The Theory of Everything (10/10)
by Tony Medley
Running Time 123 minutes.
OK for children.
When I left the screening I thought that this is one of the most
beautiful, heartwarming, tear-jerking romantic movies I have ever seen.
Itís the story of Stephen Hawking (Eddie Redmayne), the world renowned
astrophysicist, who was diagnosed in 1963 with motor neuron disease
(a.k.a. Lou Gehrigís disease) when he was 21 years of age and in
love with fellow student Jane Wilde (Felicity Jones).
Rather than abandoning him, though, Jane casts her destiny, discards her
personal ambitions, and marries him. Lucky for him because itís her
loving care that propels him onward. Brilliantly directed by James
Marsh, the sensitive screenplay by Anthony McCarten is based on Jane
Hawkingís book, Travelling to Infinity: My Life with Stephen.
But itís not just a story of a young woman casting aside her personal
ambitions and promising to devote her life to a man who would clearly be
severely disabled for the rest of their lives, but whose prognosis was,
at best, to die in 2 years. It also shows the young man's will to live
and how he becomes internationally renowned despite his tragic disease.
What he goes through and how he survives is astonishing.
Shot in England, a lot of it at Cambridge at St. Johnís College (Hawking
actually attended Trinity Hall, but it was less suitable for filming),
the cinematography (BenoÓt Delhomme)
is exceptional and adds a lot to the film.
Redmayneís performance is extraordinary. He becomes Hawking in the way he
moves and communicates. It must have taken enormous energy, both
physical and emotional, to do this role. Jonesí performance doesnít
require the physical effort of Redmayneís but was arguably as difficult,
if not more, in that she captures the devoted love that Jane had in her
eyes and mannerisms. They both created tears in my eyes.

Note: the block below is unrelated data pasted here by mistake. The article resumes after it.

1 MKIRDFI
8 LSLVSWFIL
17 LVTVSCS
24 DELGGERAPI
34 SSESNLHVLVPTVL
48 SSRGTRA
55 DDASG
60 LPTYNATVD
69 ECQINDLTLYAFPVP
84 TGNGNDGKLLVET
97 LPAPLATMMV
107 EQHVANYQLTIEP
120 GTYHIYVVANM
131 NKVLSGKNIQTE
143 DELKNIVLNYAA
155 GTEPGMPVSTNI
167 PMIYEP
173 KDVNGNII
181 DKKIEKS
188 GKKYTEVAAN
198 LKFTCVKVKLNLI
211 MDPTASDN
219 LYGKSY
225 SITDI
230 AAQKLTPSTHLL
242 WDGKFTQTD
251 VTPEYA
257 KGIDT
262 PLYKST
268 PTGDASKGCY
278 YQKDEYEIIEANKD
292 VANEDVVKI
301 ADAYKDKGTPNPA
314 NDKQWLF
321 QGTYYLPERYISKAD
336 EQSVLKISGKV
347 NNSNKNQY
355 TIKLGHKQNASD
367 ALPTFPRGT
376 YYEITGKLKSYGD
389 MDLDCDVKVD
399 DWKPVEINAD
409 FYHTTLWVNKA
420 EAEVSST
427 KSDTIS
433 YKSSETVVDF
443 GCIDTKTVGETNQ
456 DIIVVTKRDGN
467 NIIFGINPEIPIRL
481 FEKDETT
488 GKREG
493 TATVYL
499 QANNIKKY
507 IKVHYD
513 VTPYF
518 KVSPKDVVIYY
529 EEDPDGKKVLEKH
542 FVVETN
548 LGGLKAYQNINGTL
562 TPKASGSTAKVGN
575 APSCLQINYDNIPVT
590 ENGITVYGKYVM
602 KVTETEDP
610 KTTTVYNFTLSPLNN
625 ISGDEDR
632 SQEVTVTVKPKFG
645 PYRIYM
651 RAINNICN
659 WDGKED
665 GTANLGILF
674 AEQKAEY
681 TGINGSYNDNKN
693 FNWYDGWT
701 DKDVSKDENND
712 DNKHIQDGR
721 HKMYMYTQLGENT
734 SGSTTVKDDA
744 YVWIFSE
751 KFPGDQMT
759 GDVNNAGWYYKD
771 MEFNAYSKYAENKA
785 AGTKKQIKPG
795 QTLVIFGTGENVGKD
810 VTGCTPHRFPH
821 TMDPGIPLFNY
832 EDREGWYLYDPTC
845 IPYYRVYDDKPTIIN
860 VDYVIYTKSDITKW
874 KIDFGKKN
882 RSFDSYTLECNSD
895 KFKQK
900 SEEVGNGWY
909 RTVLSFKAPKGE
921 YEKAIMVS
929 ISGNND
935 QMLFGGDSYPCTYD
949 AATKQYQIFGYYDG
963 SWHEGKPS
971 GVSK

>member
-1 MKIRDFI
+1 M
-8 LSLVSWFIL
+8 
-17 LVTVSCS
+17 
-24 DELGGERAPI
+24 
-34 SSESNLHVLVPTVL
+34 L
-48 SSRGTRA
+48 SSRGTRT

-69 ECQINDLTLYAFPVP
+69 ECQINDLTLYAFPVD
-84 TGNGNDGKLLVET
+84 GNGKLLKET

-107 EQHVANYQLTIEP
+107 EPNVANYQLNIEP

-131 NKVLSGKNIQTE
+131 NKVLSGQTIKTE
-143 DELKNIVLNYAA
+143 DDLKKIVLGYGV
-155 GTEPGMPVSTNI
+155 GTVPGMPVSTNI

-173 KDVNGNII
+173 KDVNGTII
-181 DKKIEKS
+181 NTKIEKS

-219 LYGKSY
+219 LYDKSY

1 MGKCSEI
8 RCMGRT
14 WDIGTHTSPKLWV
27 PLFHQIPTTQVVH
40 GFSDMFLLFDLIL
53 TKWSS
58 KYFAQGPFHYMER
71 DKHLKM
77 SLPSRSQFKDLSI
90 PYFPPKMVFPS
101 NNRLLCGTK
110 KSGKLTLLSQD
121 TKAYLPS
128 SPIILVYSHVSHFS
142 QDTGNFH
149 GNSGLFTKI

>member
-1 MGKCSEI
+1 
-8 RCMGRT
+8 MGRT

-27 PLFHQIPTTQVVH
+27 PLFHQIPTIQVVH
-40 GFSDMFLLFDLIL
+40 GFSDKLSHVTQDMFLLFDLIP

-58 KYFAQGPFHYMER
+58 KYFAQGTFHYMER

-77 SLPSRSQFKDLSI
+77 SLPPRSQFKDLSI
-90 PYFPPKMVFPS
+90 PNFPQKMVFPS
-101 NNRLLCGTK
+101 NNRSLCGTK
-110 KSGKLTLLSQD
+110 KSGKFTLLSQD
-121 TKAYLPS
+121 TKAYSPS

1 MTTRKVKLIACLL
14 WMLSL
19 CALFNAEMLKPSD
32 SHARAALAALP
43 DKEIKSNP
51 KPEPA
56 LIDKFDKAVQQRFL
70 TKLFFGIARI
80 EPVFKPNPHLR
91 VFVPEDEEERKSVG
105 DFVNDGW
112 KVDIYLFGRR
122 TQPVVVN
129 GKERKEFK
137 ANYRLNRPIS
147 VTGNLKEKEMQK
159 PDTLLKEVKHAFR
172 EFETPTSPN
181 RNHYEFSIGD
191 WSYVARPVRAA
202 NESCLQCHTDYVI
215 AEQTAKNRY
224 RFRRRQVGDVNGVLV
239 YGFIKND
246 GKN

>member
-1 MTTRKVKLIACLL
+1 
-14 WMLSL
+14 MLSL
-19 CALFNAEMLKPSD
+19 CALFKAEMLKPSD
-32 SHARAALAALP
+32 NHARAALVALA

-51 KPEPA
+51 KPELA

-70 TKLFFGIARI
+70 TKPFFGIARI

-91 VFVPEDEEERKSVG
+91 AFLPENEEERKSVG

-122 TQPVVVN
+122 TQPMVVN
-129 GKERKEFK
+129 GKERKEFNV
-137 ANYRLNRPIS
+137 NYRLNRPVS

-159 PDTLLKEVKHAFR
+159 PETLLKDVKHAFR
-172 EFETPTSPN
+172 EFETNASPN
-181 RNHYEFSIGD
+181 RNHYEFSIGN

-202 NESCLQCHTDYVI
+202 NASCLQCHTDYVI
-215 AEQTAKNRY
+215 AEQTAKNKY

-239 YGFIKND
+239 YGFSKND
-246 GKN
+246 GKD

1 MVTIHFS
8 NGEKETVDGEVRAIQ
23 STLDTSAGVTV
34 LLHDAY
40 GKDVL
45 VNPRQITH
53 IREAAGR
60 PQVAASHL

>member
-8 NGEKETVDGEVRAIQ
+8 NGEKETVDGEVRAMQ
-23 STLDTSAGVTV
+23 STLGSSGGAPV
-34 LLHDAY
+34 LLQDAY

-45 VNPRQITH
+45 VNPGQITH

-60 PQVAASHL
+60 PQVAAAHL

Jones is rapidly becoming one of my favorite actresses. She was
remarkable playing a teenager in Breathe In earlier this year
(even though she was 30 years old when she played the role), in which I
commented, ďHer subdued, seething sexiness and the slow way she attracts
the affection of Keith, her elder by some two decades at least, are what
really make this movie so fascinating.Ē Even though sheís no temptress
here, she represents the woman about whom every man dreams, beautiful,
kind, and caring.
This is not an easy film to watch, even though prospectively it seems
like watching someone progress through Lou Gehrigís disease might be
depressing. Itís not depressing, itís heart-lifting, but there are still
plenty of places that keep the tears coming, but they are tears of
admiration, not sadness. You just donít see this kind of love every day,
at least from Janeís end.
The only disappointment I had was that Marsh did not include archival
photos of the real Stephen and Jane below the end credits. The only way
I got to see the real Jane was when The Today Show did an interview with
Jones (who attended Oxford) and showed photos of Jane. Seeing her in
person added a lot to the movie for me.
Alas, after I left the screening I decided to do a little research and
discovered that truth is a long way from this fiction.
I discovered that the
film is based on Janeís second book, which is a revised version
of her first, Music to Move the Stars: A Life with Stephen Hawking,
containing 610 pages. Her first book tells the real story, that after
almost 30 years of devotion by Jane, during which she suppressed her
personal ambitions in order to care for him and during which she put up
with his selfish demands, he left her for another woman. She not only
had to do everything for Stephen, literally, but also raise their two
children. Hawking then fell for his nurse, Elaine Mason (Maxine Peake),
callously cast Jane aside in 1990, divorced her, married Elaine in 1995,
and was out of contact with Jane and his children for almost a decade.
Although the film does deal with the separation in a heartbreaking scene
for Jane, it takes pains to protect Stephen.
In her first book, Jane
says that, despite what is shown in this movie, during her almost thirty
year marriage all that kept her from suicide were her two children.
After Stephen divorced Elaine in 2006 most probably due to alleged
physical abuse by her, he resurrected his friendship with Jane and Jane
then issued her 450 page revised edition, upon which the film is based.
After learning the truth, the glow I felt for the film diminished
substantially, although not my affection for Jones and Jane.
For more info on the real Stephen Hawking and what Jane went through,
see The Other Side of Stephen Hawking: Strippers, Aliens, and
Disturbing Abuse Claims by Marlow Stern in The Daily Beast,
Brief History of a First Wife by Tim Adams in The
Observer, April 3, 2004, or read Janeís first book.
While this film warms the heart, I think the real story would have been
much more interesting.
November 4, 2014